In the early days of my preaching, I would write out my notes on note cards and bring my note cards to the pulpit. I rarely wrote out my sermons in full nor did I try to memorise them. I wanted more eye contact with my audience. But I was nervous about forgetting stuff, so I wrote a lot of detailed notes on note cards which meant I brought  a thick stack of note cards to the pulpit. One day I accidentally knocked over my set of cards and they fell and scattered everywhere. I was shocked and embarrassed and decided I couldn’t use note cards anymore. I decided to write the skeleton of my talk on one A4 sheet of paper and bring that to the pulpit. I have been doing that ever since. But what I tried to do then, and I still try to do today, is to use stories in my sermons.
Recently I was rereading Advocacy by John A. Daly. (1) He has a chapter in the book entitled “Your Idea Is Only as Good as Its Story” (pp 119–138) where he gives five reasons why powerful stories help to make “clear and compelling points” (p 125 ff). He says:

  1. Compelling stories are engrossing. 
  2. People understand what’s being proposed when a story is told. 
  3. Stories synthesize ideas. 
  4. People vividly remember narratives and the messages that derive from them. 
  5. People find it difficult to disagree with a story’s persuasive content.

Daly, like many others, reminds us that “We are hardwired to think narratively”. The many streaming services today that offer all sorts of programmes attract us with the stories they tell. When Bernice and I started watching Korean dramas we wondered how a series could keep our attention for 16 episodes. (Many Korean dramas are 16 episodes.) Well, though some series were boring, we managed to finish most of the series we watched. Why? Compelling story telling. All preachers must take seriously the fact that their audiences are hardwired to receive truth narratively.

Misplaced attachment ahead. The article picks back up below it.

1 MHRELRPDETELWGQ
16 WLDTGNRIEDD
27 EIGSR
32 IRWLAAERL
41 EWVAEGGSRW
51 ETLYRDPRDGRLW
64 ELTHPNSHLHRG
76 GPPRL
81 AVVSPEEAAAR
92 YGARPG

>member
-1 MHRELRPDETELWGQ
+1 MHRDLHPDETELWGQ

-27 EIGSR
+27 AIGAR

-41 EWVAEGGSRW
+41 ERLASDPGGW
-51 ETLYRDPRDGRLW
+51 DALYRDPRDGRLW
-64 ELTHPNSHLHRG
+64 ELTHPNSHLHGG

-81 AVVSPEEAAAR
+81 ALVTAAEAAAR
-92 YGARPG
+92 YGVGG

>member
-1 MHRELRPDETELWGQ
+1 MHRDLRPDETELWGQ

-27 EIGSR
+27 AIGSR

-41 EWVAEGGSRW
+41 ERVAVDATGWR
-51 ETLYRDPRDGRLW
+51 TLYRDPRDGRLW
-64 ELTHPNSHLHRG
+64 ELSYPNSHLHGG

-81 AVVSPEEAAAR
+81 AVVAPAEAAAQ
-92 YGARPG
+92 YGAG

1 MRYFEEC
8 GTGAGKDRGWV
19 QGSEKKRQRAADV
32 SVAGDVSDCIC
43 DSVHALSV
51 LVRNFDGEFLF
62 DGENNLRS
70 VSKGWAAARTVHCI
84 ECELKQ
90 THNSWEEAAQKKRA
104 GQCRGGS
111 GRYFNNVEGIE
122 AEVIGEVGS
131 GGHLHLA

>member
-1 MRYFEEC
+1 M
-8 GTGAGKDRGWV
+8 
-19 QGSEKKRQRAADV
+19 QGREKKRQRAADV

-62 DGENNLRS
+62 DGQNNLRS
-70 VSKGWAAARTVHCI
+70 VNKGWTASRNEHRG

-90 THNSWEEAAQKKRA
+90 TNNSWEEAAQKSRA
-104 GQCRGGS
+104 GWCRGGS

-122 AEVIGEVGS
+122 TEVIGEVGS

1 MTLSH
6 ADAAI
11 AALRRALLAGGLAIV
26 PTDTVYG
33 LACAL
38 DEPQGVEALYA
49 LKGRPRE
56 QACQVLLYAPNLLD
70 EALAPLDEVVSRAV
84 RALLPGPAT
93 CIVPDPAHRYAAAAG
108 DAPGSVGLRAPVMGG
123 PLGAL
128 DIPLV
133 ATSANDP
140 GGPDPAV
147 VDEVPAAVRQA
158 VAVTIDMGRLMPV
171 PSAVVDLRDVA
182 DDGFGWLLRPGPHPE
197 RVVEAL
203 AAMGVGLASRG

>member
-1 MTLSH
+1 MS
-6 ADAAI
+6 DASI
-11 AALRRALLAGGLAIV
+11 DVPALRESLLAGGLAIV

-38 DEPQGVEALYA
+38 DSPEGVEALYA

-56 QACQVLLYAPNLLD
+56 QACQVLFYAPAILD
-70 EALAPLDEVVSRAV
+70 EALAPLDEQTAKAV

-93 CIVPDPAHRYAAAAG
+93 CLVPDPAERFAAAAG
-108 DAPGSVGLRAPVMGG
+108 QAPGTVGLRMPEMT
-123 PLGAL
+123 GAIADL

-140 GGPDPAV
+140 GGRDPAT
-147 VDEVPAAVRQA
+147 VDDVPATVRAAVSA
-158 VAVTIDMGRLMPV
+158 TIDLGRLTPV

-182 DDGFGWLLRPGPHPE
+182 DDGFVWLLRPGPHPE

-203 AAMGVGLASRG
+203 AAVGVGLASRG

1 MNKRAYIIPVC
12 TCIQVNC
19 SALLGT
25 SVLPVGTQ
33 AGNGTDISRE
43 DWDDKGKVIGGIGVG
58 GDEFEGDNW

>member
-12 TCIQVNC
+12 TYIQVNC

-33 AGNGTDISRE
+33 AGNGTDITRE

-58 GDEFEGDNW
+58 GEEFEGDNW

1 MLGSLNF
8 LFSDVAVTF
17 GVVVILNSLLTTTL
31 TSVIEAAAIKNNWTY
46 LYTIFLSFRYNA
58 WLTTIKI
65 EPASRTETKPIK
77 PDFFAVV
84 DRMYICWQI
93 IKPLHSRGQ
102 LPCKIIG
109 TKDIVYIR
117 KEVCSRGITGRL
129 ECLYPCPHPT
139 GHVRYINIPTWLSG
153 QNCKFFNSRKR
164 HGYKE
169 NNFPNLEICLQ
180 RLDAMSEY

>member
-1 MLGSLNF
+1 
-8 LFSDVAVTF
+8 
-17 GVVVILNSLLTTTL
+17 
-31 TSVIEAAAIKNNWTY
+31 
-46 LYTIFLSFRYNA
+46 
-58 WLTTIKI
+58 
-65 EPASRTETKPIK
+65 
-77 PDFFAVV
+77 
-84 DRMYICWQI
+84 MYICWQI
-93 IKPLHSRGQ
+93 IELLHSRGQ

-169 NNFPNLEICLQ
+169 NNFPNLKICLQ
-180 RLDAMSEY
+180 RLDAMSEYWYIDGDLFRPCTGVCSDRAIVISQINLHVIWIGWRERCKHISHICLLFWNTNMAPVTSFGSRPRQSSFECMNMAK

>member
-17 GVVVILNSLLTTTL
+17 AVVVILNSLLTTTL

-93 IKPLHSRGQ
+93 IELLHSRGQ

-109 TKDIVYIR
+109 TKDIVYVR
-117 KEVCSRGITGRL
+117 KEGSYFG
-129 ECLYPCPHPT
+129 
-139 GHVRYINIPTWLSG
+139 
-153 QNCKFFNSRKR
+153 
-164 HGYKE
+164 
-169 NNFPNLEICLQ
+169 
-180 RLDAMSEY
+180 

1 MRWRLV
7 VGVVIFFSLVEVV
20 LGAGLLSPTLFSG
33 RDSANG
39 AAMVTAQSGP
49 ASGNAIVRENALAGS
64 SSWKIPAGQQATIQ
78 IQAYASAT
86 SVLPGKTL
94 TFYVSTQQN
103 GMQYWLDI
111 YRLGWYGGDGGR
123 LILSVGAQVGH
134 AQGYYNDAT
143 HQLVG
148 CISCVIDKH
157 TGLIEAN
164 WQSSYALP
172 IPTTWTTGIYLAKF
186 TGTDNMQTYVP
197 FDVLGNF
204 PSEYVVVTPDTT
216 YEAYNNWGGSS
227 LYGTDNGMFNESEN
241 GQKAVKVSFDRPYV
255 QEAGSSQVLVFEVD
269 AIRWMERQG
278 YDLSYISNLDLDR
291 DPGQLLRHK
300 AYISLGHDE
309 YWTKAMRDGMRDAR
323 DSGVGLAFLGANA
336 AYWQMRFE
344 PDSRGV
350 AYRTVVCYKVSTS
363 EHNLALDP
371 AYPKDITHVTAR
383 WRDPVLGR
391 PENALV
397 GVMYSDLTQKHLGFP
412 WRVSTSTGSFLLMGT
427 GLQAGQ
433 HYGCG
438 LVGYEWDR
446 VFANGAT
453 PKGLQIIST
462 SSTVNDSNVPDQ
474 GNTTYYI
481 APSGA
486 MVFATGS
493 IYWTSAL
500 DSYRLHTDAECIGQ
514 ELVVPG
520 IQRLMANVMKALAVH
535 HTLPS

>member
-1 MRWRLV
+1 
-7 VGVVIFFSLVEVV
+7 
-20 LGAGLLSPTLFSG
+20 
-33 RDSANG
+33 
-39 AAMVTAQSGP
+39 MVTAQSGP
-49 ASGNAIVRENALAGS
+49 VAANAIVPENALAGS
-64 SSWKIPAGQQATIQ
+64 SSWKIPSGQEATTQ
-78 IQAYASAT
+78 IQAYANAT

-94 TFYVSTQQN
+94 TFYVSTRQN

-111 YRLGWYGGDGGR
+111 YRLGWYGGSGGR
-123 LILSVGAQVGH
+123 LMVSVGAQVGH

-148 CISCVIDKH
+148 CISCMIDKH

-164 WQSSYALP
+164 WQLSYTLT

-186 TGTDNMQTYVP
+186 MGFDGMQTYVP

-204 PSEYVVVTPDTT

Jesus understood the power of stories. In fact, we are told that “With many similar parables Jesus spoke the word to them, as much as they could understand. He did not say anything to them without using a parable” (Mark 4:33–34a NIV). We must also remember that the gospels are records of stories about Jesus and His teaching that were first passed on orally before they were written down. Paul, on the other hand, wrote letters to address various problems in the early church. So, the Pauline epistles were written documents with very few stories. But Jesus’s teachings were oral ones before they were recorded and became the gospels we now have. Jesus’s oral teaching was very much done through stories.
Teaching through stories has also helped speakers like myself who do not write our script in full. A story has a logic of its own — what happened, what happened next, etc. It is easier to remember a story and most of my points are anchored on a relevant story.
In preaching, however, it’s not just about how we speak but what we speak. Christian teaching and preaching must be expositions of the Word of God, based on a proper interpretation of God’s Word. But I think we shouldn’t just look at what Jesus said, but how He said it.

(1) New Haven, CT: Yale University Press, 2011